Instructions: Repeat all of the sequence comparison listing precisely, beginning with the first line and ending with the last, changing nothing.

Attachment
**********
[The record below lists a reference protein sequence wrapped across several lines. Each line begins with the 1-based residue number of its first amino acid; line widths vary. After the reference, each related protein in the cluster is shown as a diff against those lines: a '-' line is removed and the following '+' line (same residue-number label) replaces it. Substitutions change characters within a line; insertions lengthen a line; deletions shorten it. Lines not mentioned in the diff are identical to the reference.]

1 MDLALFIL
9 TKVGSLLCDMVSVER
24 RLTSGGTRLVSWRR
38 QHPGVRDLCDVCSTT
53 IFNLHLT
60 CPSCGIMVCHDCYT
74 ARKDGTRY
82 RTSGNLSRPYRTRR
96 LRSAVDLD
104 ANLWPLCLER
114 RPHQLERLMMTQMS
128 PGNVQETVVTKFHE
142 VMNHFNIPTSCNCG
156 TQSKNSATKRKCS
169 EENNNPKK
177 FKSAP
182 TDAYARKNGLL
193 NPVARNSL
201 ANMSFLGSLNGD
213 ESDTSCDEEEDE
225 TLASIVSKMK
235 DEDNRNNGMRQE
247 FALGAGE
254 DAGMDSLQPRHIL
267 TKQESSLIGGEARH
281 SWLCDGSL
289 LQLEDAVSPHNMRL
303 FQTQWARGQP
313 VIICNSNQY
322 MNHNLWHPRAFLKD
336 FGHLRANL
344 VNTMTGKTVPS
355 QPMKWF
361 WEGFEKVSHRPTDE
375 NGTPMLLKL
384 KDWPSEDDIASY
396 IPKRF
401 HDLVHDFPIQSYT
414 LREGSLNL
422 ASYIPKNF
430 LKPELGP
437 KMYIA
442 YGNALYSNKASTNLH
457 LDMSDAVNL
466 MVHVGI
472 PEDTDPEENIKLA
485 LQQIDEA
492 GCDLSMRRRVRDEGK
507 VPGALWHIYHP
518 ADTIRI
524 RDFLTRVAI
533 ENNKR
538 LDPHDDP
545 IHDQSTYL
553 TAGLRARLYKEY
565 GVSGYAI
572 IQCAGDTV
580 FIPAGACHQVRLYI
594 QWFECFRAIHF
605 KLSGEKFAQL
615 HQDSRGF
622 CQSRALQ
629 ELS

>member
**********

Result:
[The record below lists a reference protein sequence wrapped across several lines. Each line begins with the 1-based residue number of its first amino acid; line widths vary. After the reference, each related protein in the cluster is shown as a diff against those lines: a '-' line is removed and the following '+' line (same residue-number label) replaces it. Substitutions change characters within a line; insertions lengthen a line; deletions shorten it. Lines not mentioned in the diff are identical to the reference.]

1 MDLALFIL
9 TKVGSLLCDMVSVER
24 RLTSGGTRLVSWRR
38 QHPGVRDLCDVCSTT
53 IFNLHLT
60 CPSCGIMVCHDCYT
74 ARKDGTRY
82 RTSGNLSRPYRTRR
96 LRSAVDLD
104 ANLWPLCLER
114 RPHQLERLMMTQMS
128 PGNVQETVVTKFHE
142 VMNHFNIPTSCNCG
156 TQSKNSATKRKCS
169 EENNNPKK
177 FKSAP
182 TDAYARKNGLL
193 NPVARNSL
201 ANMSFLGSLNGD
213 ESDTSCDEEEDE
225 TLASIVSKMK
235 DEDNRNNGMRQE
247 FALGAGE
254 DAGMDSLQPRHIL
267 TKQESSLIGGEARH
281 SWLCDGSL
289 LQLEDAVSPHNMRL
303 FQTQWARGQP
313 VIICNSNQY
322 MNHNLWHPRAFLKD
336 FGHLRANL
344 VNTMTGKTVPS
355 QPMKWF
361 WEGFEKVSHRPTDE
375 NGTPMLLKL
384 KDWPSEDDIASY
396 IPKRF
401 HDLVHDFPIQSYT
414 LREGSLNL
422 ASYIPKNF
430 LKPELGP
437 KMYIA
442 YGNALYSNKASTNLH
457 LDMSDAVNL
466 MVHVGI
472 PEDTDPEENIKLA
485 LQQIDEA
492 GCDLSMRRRVRDEGK
507 VPGALWHIYHP
518 ADTIRI
524 RDFLTRVAI
533 ENNKR
538 LDPHDDP
545 IHDQSTYL
553 TAGLRARLYKEY
565 GVSGYAI
572 IQCAGDTV
580 FIPAGACHQVRLYI
594 QWFECFRAIHF
605 KLSGEKFAQL
615 HQDSRGF
622 CQSRALQ
629 ELS

>member